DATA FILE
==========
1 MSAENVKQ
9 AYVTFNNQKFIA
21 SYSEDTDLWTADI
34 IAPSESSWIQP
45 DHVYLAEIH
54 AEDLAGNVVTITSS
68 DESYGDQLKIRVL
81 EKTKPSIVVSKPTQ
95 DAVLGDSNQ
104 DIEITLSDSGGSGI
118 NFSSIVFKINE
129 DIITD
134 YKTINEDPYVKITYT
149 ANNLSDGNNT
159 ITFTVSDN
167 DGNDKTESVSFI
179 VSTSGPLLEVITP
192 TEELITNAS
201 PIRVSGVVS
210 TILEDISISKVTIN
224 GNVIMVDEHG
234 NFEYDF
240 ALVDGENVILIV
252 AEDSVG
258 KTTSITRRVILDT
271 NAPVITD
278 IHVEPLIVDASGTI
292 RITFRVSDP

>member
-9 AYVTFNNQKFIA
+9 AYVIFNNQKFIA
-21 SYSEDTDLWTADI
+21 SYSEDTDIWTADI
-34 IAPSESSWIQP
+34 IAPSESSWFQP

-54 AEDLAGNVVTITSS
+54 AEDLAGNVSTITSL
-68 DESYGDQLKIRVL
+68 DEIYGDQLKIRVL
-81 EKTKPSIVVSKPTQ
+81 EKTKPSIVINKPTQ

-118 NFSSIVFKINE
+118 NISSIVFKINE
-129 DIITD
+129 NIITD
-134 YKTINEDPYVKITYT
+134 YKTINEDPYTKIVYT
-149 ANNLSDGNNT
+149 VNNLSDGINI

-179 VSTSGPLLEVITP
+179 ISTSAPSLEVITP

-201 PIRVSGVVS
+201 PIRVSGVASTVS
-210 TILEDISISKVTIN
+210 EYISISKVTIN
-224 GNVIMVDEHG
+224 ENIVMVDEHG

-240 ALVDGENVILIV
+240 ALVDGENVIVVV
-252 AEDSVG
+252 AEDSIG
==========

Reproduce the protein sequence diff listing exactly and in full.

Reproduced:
1 MSAENVKQ
9 AYVTFNNQKFIA
21 SYSEDTDLWTADI
34 IAPSESSWIQP
45 DHVYLAEIH
54 AEDLAGNVVTITSS
68 DESYGDQLKIRVL
81 EKTKPSIVVSKPTQ
95 DAVLGDSNQ
104 DIEITLSDSGGSGI
118 NFSSIVFKINE
129 DIITD
134 YKTINEDPYVKITYT
149 ANNLSDGNNT
159 ITFTVSDN
167 DGNDKTESVSFI
179 VSTSGPLLEVITP
192 TEELITNAS
201 PIRVSGVVS
210 TILEDISISKVTIN
224 GNVIMVDEHG
234 NFEYDF
240 ALVDGENVILIV
252 AEDSVG
258 KTTSITRRVILDT
271 NAPVITD
278 IHVEPLIVDASGTI
292 RITFRVSDP

>member
-9 AYVTFNNQKFIA
+9 AYVIFNNQKFIA
-21 SYSEDTDLWTADI
+21 SYSEDTDIWTADI
-34 IAPSESSWIQP
+34 IAPSESSWFQP

-54 AEDLAGNVVTITSS
+54 AEDLAGNVSTITSL
-68 DESYGDQLKIRVL
+68 DEIYGDQLKIRVL
-81 EKTKPSIVVSKPTQ
+81 EKTKPSIVINKPTQ

-118 NFSSIVFKINE
+118 NISSIVFKINE
-129 DIITD
+129 NIITD
-134 YKTINEDPYVKITYT
+134 YKTINEDPYTKIVYT
-149 ANNLSDGNNT
+149 VNNLSDGINI

-179 VSTSGPLLEVITP
+179 ISTSAPSLEVITP

-201 PIRVSGVVS
+201 PIRVSGVASTVS
-210 TILEDISISKVTIN
+210 EYISISKVTIN
-224 GNVIMVDEHG
+224 ENIVMVDEHG

-240 ALVDGENVILIV
+240 ALVDGENVIVVV
-252 AEDSVG
+252 AEDSIG